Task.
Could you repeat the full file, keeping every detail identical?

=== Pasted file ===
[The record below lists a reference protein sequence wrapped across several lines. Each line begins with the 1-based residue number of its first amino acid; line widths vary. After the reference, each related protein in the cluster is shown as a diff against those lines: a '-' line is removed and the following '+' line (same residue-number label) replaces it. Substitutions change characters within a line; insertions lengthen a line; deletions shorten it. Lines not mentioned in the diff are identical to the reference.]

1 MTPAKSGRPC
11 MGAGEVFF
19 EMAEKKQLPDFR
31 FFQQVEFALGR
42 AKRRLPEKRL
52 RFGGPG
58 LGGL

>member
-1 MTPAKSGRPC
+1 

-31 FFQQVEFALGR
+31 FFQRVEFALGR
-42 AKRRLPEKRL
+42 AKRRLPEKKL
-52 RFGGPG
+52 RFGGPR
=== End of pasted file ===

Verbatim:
[The record below lists a reference protein sequence wrapped across several lines. Each line begins with the 1-based residue number of its first amino acid; line widths vary. After the reference, each related protein in the cluster is shown as a diff against those lines: a '-' line is removed and the following '+' line (same residue-number label) replaces it. Substitutions change characters within a line; insertions lengthen a line; deletions shorten it. Lines not mentioned in the diff are identical to the reference.]

1 MTPAKSGRPC
11 MGAGEVFF
19 EMAEKKQLPDFR
31 FFQQVEFALGR
42 AKRRLPEKRL
52 RFGGPG
58 LGGL

>member
-1 MTPAKSGRPC
+1 

-31 FFQQVEFALGR
+31 FFQRVEFALGR
-42 AKRRLPEKRL
+42 AKRRLPEKKL
-52 RFGGPG
+52 RFGGPR